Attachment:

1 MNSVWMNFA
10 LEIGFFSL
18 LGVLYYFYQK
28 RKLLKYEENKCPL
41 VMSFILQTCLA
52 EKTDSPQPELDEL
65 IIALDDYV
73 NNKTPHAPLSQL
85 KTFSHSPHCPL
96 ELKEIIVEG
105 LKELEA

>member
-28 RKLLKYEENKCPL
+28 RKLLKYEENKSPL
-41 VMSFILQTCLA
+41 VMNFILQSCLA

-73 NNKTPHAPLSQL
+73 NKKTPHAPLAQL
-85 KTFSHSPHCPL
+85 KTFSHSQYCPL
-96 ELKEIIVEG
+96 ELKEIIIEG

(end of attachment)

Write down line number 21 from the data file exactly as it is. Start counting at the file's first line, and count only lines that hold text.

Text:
-96 ELKEIIVEG